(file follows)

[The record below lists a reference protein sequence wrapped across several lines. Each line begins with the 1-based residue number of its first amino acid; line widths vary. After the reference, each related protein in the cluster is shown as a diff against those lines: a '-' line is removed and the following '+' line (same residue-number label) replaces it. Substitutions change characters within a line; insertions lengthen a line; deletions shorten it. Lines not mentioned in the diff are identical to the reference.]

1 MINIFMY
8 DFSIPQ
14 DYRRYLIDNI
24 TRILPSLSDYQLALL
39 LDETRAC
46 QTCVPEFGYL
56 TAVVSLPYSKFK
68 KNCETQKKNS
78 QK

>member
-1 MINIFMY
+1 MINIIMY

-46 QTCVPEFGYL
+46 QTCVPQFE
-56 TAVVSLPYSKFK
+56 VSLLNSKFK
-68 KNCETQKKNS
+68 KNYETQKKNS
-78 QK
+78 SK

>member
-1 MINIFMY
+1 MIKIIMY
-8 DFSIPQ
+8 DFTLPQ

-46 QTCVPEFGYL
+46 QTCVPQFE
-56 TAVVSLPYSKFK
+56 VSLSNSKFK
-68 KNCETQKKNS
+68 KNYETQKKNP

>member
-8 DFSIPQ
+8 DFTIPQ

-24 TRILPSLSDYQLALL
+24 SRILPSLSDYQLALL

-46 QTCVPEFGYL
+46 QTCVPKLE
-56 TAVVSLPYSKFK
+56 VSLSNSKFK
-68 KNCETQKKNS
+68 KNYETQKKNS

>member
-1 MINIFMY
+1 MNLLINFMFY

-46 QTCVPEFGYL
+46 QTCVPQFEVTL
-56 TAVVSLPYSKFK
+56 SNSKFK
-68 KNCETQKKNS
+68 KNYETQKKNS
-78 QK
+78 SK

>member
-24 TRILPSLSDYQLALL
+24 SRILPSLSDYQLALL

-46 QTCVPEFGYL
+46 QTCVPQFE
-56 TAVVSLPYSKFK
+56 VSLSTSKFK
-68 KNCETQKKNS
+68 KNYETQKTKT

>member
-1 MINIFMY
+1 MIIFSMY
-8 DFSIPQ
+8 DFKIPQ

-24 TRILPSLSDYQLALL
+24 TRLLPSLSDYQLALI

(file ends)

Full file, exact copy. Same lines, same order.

[The record below lists a reference protein sequence wrapped across several lines. Each line begins with the 1-based residue number of its first amino acid; line widths vary. After the reference, each related protein in the cluster is shown as a diff against those lines: a '-' line is removed and the following '+' line (same residue-number label) replaces it. Substitutions change characters within a line; insertions lengthen a line; deletions shorten it. Lines not mentioned in the diff are identical to the reference.]

1 MINIFMY
8 DFSIPQ
14 DYRRYLIDNI
24 TRILPSLSDYQLALL
39 LDETRAC
46 QTCVPEFGYL
56 TAVVSLPYSKFK
68 KNCETQKKNS
78 QK

>member
-1 MINIFMY
+1 MINIIMY

-46 QTCVPEFGYL
+46 QTCVPQFE
-56 TAVVSLPYSKFK
+56 VSLLNSKFK
-68 KNCETQKKNS
+68 KNYETQKKNS
-78 QK
+78 SK

>member
-1 MINIFMY
+1 MIKIIMY
-8 DFSIPQ
+8 DFTLPQ

-46 QTCVPEFGYL
+46 QTCVPQFE
-56 TAVVSLPYSKFK
+56 VSLSNSKFK
-68 KNCETQKKNS
+68 KNYETQKKNP

>member
-8 DFSIPQ
+8 DFTIPQ

-24 TRILPSLSDYQLALL
+24 SRILPSLSDYQLALL

-46 QTCVPEFGYL
+46 QTCVPKLE
-56 TAVVSLPYSKFK
+56 VSLSNSKFK
-68 KNCETQKKNS
+68 KNYETQKKNS

>member
-1 MINIFMY
+1 MNLLINFMFY

-46 QTCVPEFGYL
+46 QTCVPQFEVTL
-56 TAVVSLPYSKFK
+56 SNSKFK
-68 KNCETQKKNS
+68 KNYETQKKNS
-78 QK
+78 SK

>member
-24 TRILPSLSDYQLALL
+24 SRILPSLSDYQLALL

-46 QTCVPEFGYL
+46 QTCVPQFE
-56 TAVVSLPYSKFK
+56 VSLSTSKFK
-68 KNCETQKKNS
+68 KNYETQKTKT

>member
-1 MINIFMY
+1 MIIFSMY
-8 DFSIPQ
+8 DFKIPQ

-24 TRILPSLSDYQLALL
+24 TRLLPSLSDYQLALI